Texts / Everyday Heroism
Constancy in Jean-Rémy Papleux’s work leads to various trajectories that are to be followed.
First, there is an onward come and go between photography, painting and drawing.
Postures remain the same. Teenage or young female attitudes and gazes call out to the viewer – including some sort of distress. Here are the portraits of lonely characters standing on an (almost) empty stage – but full of light. Within the same momentum lies his video work, whose slow motion and light saturation convey a series of moving portraits, inevitably calling for music. The range becomes wide. The concern is deep. The risk is permanent. Lights and harmonies are gathered for a tragic joust.
Who are these young characters, models and teenagers looking for their fate? « I ask my relatives to become my models. They are friends or acquaintances. », Jean-Rémy Papleux says. The search is more philosophical than psychological. It is more metaphysical than narrative. It goes far beyond a series of personal accounts and individual suffering so as to strongly shout at us about a certain form of everyday heroism. This is the one of young people facing their fate – to say, the fleeing fate, or rather the everyday tragedy questioning the most essential issues of life (God, future, separation, termination) through the revealed figure, without being blurred by contemporary stereotypes. It reminds us of Zarathoustra calling for his peers – the human beings of the present time: “Sincerely, you could not wear better masks than your own faces…”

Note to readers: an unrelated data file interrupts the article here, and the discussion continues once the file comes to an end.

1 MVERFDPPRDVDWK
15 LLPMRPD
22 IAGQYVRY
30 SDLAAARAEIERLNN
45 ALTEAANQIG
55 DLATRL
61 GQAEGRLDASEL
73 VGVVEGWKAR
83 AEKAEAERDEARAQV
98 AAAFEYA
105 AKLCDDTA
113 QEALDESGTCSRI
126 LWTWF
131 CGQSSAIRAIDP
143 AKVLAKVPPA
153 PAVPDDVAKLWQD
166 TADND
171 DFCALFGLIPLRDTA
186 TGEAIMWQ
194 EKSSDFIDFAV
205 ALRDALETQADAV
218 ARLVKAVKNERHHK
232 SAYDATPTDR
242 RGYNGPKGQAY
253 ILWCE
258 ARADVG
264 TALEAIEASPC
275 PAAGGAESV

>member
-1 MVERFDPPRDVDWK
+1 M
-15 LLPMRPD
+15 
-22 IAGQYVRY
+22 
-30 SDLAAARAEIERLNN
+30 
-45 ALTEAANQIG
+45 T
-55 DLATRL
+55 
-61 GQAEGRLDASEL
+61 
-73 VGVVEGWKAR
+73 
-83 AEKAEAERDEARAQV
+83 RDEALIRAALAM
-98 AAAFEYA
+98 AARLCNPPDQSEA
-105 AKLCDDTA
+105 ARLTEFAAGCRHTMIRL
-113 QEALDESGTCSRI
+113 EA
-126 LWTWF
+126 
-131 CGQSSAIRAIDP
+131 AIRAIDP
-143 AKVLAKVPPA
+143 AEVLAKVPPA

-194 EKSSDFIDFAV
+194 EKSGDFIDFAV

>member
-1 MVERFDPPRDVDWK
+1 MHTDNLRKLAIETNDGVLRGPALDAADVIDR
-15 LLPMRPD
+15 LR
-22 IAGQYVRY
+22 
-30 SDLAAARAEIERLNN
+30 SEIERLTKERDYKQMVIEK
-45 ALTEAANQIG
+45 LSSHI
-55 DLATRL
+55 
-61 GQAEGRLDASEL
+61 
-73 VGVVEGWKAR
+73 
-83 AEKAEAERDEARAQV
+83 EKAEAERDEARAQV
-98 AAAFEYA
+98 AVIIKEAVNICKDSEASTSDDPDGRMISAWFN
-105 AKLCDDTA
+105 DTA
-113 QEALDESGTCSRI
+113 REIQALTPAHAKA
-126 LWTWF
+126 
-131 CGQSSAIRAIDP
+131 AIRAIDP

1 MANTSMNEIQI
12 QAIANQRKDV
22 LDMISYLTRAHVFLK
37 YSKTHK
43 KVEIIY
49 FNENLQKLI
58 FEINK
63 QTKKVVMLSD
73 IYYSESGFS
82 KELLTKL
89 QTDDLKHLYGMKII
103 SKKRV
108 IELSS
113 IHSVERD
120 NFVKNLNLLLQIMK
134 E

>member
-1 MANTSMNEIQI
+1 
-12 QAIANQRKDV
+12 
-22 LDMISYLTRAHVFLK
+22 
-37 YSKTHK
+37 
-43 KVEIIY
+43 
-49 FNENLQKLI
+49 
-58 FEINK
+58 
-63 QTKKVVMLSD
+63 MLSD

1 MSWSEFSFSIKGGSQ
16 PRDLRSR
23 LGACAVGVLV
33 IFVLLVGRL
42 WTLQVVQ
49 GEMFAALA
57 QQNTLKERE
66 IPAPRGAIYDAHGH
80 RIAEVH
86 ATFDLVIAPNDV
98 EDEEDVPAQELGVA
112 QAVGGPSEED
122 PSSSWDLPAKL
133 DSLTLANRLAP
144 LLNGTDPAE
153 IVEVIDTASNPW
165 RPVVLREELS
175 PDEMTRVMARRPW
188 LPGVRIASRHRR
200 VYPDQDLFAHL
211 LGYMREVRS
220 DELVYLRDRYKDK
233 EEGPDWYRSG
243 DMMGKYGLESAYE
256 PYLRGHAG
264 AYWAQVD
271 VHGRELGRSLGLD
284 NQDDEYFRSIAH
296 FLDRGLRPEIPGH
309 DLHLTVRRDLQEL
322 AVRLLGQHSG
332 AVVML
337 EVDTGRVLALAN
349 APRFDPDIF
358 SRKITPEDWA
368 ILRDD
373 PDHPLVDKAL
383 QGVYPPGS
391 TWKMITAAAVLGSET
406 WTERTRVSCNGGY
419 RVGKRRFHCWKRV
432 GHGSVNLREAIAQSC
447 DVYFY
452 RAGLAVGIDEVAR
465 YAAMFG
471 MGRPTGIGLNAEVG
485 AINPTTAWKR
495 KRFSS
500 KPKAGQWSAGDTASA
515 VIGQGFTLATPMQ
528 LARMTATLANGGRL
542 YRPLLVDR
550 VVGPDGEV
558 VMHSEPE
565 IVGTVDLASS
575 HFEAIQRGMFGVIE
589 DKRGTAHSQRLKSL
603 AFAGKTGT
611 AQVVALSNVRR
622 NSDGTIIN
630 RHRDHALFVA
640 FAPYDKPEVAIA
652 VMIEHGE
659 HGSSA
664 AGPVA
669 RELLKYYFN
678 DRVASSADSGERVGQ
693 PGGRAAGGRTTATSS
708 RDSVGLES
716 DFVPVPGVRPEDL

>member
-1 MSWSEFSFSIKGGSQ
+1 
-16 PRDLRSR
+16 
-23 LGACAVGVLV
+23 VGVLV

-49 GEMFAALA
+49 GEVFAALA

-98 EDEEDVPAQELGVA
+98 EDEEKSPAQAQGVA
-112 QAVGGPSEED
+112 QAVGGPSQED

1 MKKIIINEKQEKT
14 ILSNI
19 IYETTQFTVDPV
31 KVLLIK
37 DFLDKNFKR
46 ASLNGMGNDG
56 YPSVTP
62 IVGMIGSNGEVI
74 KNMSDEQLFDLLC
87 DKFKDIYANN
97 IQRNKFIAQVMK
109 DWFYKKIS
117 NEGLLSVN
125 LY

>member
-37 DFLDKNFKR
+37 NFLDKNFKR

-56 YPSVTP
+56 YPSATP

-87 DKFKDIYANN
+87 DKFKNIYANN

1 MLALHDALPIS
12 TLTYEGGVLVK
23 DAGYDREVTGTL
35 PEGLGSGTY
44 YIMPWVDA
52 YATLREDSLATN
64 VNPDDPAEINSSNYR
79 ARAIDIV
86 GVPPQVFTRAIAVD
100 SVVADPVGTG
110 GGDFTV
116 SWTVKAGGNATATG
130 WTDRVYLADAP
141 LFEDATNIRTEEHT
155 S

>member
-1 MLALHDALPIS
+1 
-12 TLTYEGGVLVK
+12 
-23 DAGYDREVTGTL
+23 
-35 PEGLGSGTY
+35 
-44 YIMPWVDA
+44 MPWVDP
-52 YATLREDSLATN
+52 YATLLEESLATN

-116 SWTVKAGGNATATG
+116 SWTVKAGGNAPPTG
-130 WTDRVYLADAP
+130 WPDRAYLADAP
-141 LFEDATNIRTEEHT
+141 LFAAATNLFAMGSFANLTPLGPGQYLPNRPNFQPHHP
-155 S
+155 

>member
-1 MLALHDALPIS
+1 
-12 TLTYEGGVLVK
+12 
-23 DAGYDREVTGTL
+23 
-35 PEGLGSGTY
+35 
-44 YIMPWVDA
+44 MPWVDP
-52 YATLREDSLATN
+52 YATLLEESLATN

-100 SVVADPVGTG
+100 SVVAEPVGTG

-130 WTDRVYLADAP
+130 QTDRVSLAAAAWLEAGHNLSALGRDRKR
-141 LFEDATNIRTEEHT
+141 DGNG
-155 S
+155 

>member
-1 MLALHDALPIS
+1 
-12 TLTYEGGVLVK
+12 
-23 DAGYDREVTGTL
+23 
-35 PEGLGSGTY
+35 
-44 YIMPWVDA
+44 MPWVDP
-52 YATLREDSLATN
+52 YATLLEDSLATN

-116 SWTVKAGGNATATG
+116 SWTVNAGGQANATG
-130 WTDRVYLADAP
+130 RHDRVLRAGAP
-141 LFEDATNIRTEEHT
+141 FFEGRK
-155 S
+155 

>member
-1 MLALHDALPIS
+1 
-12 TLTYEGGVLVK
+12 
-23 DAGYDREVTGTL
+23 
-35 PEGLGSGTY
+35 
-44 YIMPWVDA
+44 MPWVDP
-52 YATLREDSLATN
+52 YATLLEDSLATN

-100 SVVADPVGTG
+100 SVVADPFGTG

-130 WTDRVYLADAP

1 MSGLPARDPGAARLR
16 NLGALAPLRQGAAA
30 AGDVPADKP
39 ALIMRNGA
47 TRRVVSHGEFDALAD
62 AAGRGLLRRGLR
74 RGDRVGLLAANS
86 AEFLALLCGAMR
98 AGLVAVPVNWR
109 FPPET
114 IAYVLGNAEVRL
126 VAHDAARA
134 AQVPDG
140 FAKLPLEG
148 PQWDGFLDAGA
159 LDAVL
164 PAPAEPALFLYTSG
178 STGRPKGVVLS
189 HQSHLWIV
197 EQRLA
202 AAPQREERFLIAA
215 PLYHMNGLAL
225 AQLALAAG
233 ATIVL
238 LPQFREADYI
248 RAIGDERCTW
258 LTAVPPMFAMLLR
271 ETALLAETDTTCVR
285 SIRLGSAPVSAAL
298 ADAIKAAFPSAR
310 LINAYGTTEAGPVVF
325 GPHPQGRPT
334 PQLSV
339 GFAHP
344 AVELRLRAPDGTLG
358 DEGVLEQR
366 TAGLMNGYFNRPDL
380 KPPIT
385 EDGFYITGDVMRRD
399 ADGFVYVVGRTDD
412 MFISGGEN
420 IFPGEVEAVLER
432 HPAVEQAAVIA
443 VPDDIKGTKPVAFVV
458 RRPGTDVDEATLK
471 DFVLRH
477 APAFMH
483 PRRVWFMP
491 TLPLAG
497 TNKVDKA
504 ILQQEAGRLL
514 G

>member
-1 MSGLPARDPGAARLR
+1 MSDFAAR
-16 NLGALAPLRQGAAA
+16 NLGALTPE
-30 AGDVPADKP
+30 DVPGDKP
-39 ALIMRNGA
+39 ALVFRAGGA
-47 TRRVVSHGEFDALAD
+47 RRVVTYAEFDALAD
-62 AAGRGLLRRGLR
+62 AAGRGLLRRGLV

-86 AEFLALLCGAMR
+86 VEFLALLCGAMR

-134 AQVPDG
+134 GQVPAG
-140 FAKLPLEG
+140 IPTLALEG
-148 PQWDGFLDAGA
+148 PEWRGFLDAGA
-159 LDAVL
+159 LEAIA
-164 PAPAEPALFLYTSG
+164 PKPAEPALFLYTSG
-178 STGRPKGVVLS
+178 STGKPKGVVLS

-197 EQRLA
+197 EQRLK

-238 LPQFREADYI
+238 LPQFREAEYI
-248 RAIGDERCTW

« My painting involves the constraints of formal criteria, such as light for instance. », Jean-Rémy Papleux states. It is interesting to notice that for the Ancient Geek tragic dramatists, the term « dîos » just means « divine », like a “Zeus’ attribute”. Then, it simply derives to its Judaeo-Christian meaning of “creator god”. But during the Homeric times, “dîos” initially means “bright, sparkling”, then “glorious”. When the adjective is added to the Homeric characters, it does not emphasize their divine aspect, but it highlights the brightness and the splendour that accompany them, towards whom they stand out. Here come Jean-Rémy Papleux’s characters, in the same way. They do not stand out within brightness or glory, but through cold light, undistinguished sky and light abyss. May they be happy, or unhappy, his solitary characters appear like standards assorted with intricate necessity. They please themselves with the splendour of everyday heroism.
Professor at L’École Supérieure d’Arts de Metz
Author of Zarathoustra-Bouddha, vers un lexique commun, Paris, L’Harmattan, 2004.